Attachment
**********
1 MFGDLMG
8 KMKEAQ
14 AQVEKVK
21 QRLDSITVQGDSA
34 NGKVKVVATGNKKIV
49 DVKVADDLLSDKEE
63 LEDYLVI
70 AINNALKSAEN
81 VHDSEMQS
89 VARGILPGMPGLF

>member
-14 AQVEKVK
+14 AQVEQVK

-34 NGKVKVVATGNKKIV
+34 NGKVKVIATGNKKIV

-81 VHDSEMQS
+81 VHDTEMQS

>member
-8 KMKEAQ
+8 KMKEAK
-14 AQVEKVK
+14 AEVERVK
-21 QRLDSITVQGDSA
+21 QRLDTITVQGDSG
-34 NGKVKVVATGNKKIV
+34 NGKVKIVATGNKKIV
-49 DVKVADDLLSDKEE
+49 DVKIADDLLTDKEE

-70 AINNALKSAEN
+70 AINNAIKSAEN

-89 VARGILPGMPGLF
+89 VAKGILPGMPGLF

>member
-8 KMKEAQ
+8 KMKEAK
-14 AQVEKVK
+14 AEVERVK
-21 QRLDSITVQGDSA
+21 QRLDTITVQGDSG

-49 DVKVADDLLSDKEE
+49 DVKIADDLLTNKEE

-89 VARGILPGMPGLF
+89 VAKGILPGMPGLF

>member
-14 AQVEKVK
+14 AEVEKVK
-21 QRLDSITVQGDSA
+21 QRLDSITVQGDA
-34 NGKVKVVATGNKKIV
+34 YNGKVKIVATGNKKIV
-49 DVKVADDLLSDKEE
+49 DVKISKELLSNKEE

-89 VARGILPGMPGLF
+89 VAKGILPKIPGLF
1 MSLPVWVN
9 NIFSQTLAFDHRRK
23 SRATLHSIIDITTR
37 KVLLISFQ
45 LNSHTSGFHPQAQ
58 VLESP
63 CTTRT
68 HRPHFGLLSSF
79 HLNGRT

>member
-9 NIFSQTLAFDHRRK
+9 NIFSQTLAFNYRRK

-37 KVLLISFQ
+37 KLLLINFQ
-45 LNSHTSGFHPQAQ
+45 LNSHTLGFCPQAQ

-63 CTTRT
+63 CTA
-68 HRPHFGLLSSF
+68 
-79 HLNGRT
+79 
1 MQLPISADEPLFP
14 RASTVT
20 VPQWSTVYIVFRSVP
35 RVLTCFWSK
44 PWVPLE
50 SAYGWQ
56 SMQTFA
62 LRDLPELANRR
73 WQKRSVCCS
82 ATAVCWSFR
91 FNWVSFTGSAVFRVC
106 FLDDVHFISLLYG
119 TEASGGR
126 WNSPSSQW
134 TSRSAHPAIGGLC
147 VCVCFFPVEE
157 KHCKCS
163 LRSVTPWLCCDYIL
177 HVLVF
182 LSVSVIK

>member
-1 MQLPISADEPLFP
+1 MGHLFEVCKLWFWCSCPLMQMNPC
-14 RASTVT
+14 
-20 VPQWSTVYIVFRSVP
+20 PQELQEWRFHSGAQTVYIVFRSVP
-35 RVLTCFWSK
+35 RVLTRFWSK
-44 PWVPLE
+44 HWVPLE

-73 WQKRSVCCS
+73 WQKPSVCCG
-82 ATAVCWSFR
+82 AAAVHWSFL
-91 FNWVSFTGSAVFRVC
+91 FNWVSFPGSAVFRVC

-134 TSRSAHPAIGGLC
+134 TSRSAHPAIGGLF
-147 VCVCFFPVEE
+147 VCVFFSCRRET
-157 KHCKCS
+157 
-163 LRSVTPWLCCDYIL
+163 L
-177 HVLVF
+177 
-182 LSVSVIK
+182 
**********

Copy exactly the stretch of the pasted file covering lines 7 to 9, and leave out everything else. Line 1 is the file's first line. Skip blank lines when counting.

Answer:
63 LEDYLVI
70 AINNALKSAEN
81 VHDSEMQS